These bright, bushy plants have become one of our most popular garden flowers in recent years and it’s not surprising. With their masses of colourful blooms, ranging from shades of gold, bronze and mahogany, these half-hardy annuals have a long flowering period. Extremely versatile and members of the daisy family both bees and butterflies are strongly attracted to them.
They begin flowering in the middle of summer, but really get into their stride later in the season and last well into autumn, often continuing after many other plants in the garden have finished.
How to Sow and Grow Rudbeckia
Sow indoor, for surest results, 0.5cm(1.4in) deep, in trays of compost. Water well and place in a warm position, a temperature of 15-20oC (60-69oF) is ideal. Keep moist. Seedlings usually appear in 14-21 days. Transplant seedlings 5cm(2in) apart to other trays when large enough to handle. Grow on in cooler, but not cold conditions. Gradually accustom young plants to outside conditions (avoid frost), before planting out 30cm(1st) apart, when frosts are over.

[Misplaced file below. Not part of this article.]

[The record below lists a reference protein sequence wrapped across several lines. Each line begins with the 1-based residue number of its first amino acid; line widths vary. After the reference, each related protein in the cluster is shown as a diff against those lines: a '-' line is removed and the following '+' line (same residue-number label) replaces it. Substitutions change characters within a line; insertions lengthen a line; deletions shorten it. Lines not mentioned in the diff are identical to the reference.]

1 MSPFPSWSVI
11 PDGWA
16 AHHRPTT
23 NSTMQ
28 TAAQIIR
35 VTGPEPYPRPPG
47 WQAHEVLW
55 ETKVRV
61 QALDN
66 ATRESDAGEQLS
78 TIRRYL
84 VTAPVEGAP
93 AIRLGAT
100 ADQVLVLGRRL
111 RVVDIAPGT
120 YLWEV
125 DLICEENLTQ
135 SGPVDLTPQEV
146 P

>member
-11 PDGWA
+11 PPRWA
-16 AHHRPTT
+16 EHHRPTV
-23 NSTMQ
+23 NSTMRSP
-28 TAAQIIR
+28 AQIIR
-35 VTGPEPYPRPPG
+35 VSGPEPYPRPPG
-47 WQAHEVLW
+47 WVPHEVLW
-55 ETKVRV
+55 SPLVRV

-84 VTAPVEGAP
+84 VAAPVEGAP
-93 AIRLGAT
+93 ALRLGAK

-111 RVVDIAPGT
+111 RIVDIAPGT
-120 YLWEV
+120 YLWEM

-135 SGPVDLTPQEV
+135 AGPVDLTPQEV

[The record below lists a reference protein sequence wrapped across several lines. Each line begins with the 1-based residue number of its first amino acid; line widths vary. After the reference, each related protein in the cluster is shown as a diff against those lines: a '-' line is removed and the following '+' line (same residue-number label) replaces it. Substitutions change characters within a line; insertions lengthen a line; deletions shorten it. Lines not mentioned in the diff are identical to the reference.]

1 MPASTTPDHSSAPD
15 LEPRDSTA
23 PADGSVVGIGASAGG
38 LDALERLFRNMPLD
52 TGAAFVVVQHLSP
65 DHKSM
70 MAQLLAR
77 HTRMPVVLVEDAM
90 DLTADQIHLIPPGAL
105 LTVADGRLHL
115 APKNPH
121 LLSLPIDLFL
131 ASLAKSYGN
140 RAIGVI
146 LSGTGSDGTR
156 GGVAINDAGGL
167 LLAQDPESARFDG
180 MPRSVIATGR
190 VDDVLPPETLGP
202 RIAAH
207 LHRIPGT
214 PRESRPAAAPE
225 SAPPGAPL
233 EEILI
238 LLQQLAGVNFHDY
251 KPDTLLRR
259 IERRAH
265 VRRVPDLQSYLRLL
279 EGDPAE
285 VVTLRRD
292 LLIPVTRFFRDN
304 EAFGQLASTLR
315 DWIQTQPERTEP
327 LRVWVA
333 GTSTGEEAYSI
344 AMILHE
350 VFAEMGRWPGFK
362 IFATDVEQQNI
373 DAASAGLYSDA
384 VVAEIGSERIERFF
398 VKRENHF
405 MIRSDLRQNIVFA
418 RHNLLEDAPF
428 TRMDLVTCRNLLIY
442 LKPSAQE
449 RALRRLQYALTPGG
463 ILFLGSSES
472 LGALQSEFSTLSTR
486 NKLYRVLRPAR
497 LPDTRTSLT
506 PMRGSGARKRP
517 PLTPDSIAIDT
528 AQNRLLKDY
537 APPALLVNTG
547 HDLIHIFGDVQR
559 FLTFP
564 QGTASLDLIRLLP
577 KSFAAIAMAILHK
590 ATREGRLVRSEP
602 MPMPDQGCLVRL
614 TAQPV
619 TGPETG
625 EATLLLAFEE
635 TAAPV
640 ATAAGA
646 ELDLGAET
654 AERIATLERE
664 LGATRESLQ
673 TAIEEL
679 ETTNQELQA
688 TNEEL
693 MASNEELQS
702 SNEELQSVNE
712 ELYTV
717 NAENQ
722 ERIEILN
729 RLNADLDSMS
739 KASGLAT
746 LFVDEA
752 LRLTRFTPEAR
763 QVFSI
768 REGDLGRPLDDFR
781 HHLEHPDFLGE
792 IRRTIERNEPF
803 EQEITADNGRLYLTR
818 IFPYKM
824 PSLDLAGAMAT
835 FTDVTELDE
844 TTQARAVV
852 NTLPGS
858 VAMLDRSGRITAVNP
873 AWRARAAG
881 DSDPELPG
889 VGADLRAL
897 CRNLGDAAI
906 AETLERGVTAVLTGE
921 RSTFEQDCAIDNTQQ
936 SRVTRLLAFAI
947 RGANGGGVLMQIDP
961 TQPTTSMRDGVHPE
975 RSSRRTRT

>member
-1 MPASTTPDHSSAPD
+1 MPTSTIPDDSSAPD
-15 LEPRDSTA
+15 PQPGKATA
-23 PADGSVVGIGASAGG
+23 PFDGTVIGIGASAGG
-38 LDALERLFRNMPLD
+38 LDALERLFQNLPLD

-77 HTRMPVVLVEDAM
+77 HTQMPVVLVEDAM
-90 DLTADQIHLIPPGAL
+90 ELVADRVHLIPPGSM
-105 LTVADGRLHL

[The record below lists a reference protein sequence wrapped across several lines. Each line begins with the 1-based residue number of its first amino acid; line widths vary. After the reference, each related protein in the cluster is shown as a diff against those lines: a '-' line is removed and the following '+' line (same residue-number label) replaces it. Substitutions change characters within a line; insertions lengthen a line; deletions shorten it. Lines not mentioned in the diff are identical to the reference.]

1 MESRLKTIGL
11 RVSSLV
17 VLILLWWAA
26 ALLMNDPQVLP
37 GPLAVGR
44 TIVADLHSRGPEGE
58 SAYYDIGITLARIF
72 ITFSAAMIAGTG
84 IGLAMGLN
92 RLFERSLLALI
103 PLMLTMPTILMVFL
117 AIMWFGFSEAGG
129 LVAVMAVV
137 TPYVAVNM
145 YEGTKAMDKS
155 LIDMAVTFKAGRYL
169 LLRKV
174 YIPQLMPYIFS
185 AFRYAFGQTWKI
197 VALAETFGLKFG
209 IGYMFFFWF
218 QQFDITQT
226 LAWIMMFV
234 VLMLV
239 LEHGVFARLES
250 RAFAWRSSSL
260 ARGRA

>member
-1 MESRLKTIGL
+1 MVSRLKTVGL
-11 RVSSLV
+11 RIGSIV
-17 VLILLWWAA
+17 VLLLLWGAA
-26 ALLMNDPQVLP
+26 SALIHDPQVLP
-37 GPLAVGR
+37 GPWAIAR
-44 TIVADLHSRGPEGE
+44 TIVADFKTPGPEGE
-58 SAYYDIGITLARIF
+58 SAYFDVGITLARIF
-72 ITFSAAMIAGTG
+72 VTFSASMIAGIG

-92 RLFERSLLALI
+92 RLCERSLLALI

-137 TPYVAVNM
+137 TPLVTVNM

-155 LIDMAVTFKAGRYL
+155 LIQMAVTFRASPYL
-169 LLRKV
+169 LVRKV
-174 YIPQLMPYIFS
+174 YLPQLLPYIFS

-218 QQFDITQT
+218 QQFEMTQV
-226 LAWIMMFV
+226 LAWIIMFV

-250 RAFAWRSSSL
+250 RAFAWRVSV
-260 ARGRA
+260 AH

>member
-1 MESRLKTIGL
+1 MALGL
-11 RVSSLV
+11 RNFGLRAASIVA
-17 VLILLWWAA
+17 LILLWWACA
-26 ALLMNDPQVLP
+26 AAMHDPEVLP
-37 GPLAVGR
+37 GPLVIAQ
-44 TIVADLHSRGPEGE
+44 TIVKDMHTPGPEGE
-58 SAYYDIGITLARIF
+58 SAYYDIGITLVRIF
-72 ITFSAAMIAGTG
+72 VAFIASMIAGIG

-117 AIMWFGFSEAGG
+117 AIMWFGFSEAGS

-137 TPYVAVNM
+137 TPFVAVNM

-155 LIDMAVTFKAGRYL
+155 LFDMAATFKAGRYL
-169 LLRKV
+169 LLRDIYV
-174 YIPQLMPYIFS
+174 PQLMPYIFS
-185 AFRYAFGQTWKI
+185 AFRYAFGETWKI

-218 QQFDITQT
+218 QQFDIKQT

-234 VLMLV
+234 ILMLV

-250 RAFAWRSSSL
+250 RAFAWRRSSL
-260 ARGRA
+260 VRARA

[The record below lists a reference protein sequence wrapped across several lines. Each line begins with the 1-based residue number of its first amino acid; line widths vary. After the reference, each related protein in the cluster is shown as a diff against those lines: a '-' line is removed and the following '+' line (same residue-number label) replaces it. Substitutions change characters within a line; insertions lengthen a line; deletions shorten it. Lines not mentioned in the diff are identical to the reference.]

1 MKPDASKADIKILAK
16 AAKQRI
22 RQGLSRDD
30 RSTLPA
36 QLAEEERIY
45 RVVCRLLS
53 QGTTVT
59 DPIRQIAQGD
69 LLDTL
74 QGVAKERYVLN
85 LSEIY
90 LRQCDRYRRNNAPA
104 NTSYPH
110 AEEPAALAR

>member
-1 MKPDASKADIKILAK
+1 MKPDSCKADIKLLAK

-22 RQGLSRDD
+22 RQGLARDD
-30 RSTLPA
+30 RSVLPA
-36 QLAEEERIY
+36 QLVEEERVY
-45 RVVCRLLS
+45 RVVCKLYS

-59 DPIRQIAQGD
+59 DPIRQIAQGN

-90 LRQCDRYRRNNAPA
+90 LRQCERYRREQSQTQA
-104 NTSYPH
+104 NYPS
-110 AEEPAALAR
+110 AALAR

Or sow outdoors for ease, where they are to flower, 1.5cm (1.2in)) deep directly into finely prepared soil which has already been watered. Thin seedlings as required. Water well until plants are established.
Rudbeckias grow perfectly in positions in either full sun or light shade. They need a fertile soil enriched with lots of organic matter, which holds plenty of moisture in spring and summer, but without becoming waterlogged.